Hi. My name is Elliott Pesut. I love life, people & the Internet. I'm a brand marketing manager at Alaska Airlines, but thoughts & opinions expressed here are my own.

Wish I was on the beach w/ warm weather right now.

Wish I was on the beach w/ warm weather right now.

Above is a collection of photos from The Russell Wilson 12th Fan Airlift, which was hosted by Alaska Airlines. It was one of the best projects I have ever worked on. Not only did we fly 56 sweepstakes winners, and their guests, to New York for Super Bowl weekend, we also raised over 6 million air miles to donate to Seattle Children’s hospital in Russell Wilson’s name. It was one of the largest miles donations in Alaska Airlines history! The miles will be used to help children and their families across the Pacific Northwest region with the cost of travel so that they can receive medical care at Children’s.

The energy of Seattle fans before, during, and after the Big Game was incredible. Even though I’m not a football fan, I had chills seeing the city come together in such a powerful way for today’s victory parade.

As I was watching, I realized that the uniqueness of 12th man is not necessarily all about football. It’s about community.

From a recent Seth Godin post:

Halloween and the Super Bowl are the new secular holidays, the group-mania events that prove we’re able to stay in sync. Every year, signed up for it or not, each of us is expected to survive the relentless hype.

He continues (emphasis mine):

And yet we do it again and again. Because the corporate hoopla is beside the real point, which is a chance for all of us to talk about the same thing at the same time. This is part of what it means to belong.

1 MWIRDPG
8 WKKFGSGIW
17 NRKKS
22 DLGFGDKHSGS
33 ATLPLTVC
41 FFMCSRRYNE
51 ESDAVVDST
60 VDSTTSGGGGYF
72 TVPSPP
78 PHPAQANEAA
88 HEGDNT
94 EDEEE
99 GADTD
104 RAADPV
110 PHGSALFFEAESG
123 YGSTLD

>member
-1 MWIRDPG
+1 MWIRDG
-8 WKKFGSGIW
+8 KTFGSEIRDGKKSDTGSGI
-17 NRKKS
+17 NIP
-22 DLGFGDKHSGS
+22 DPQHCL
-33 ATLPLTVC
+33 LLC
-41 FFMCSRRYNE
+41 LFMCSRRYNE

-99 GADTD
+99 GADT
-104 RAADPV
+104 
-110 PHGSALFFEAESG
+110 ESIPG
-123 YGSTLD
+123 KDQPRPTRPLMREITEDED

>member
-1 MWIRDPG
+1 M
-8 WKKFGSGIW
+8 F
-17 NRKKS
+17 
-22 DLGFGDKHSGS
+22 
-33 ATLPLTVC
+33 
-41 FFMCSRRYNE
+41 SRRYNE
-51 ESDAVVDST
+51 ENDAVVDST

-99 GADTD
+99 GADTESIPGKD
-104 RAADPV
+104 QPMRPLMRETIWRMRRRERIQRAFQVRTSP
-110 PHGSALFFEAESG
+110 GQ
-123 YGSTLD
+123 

I definitely feel like I belong in Seattle. In fact, I don’t think I have ever felt so much pride for a city that I live in.

Below is a Twitter exchange between myself (not a huge football fan), and a die-hard football fan, during today’s victory parade. I think it speaks volumes.

Go Hawks!

With Nest Acquisition, More Google Privacy Concerns »

Marco Arment shares his concerns over Google’s acquisition of Nest and makes some important points.

He examines Nest’s FAQ:

Will Nest customer data be shared with Google?

Our privacy policy clearly limits the use of customer information to providing and improving Nest’s products and services.

The question in bold is not answered by the following sentence, or anywhere else. Asking a question without answering it is a diversion, containing no information, so it can also be removed. We’re left with only one sentence that actually says something:

Our privacy policy clearly limits the use of customer information to providing and improving Nest’s products and services. It’s meant to sound reassuring, but their privacy policy can change whenever they feel like it. 

I have no doubt that privacy advocates will monitor Nest’s privacy policy closely.